Prosecutors: Shooting suspect threatened professor

DENVER (AP) -- The suspect in a deadly movie theater attack was barred from the University of Colorado campus for threatening a professor, weeks before he opened fire at a midnight showing of the new Batman movie, prosecutors said in court documents released Friday.

That conflicts with the university's statements that Holmes was denied access to non-public parts of the campus because he had withdrawn from school.

The name of the person has been blacked out. University officials did not immediately return a message seeking comment.

Just minutes before the shooting, Holmes tried unsuccessfully to call his university psychiatrist, defense attorneys have said.

Holmes also mailed a notebook to psychiatrist Lynne Fenton, a professor at the school, including violent descriptions of an attack, attorneys said. She never received the package addressed to her, and it wasn't discovered in a university mail room until after the shooting.

Defense attorneys don't want it to be used as evidence, saying it's protected by doctor-patient privilege. Fenton last saw Holmes professionally on June 11 before seeing him again in court on Aug. 30.

In the documents released Friday, prosecutors say the professor reported the threats, and Holmes was denied access to campus "as a result of these actions."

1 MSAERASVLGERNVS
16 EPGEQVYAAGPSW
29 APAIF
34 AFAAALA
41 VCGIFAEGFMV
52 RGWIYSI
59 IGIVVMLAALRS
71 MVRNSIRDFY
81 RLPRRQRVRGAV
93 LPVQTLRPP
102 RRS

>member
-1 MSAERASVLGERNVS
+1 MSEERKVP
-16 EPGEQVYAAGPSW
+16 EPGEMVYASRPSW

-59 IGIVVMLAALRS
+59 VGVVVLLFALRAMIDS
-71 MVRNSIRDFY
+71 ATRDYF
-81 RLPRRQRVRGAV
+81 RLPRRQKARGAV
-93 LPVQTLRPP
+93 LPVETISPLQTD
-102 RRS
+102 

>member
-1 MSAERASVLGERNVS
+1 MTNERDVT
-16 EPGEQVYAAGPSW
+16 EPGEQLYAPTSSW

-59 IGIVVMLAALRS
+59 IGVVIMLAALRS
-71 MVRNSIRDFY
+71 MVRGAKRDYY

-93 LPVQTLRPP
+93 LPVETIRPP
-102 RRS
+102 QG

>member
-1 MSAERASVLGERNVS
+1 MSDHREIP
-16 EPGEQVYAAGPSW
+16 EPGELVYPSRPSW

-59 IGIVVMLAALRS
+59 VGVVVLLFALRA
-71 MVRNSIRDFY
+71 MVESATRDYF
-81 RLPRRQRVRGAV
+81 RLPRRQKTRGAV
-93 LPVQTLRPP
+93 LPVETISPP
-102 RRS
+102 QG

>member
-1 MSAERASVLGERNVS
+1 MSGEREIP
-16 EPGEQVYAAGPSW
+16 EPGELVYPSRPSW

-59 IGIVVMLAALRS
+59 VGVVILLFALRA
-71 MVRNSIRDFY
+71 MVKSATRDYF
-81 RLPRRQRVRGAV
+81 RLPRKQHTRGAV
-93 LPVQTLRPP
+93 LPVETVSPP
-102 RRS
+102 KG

In other documents, defense attorneys say the prosecutors' allegations are false, based on university statements.

After weeks of secrecy surrounding the case, most of the documents filed in court were released to the public on Friday.

Holmes, 24, faces 152 charges in the July 20 shooting at an Aurora movie theater during a special midnight showing of the new Batman movie, "The Dark Knight Rises." The attack killed 12 people and injured 58 others.

The defense has a psychiatry expert on its defense team and plans to use him as an expert, giving further insight into a possible insanity defense by James Holmes, the documents showed.

Defense attorneys claim Holmes is mentally ill, raising the possibility that Holmes will plead not guilty by reason of insanity.

In court, prosecutors suggested Holmes was angry at the failure of a once promising academic career and stockpiled weapons, ammunition, tear gas grenades, and body armor as his research deteriorated and professors urged him to get into another profession. Chief Deputy District Attorney Karen Pearson said Holmes failed a key oral exam in June, was banned from campus and began to voluntarily withdraw from the school.

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